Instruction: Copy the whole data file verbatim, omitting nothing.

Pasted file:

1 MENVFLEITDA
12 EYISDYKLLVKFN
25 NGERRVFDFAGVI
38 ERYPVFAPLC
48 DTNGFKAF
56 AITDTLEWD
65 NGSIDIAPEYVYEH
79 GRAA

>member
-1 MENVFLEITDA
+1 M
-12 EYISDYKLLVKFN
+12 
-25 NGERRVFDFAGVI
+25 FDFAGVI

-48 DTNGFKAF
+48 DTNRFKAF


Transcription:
1 MENVFLEITDA
12 EYISDYKLLVKFN
25 NGERRVFDFAGVI
38 ERYPVFAPLC
48 DTNGFKAF
56 AITDTLEWD
65 NGSIDIAPEYVYEH
79 GRAA

>member
-1 MENVFLEITDA
+1 M
-12 EYISDYKLLVKFN
+12 
-25 NGERRVFDFAGVI
+25 FDFAGVI

-48 DTNGFKAF
+48 DTNRFKAF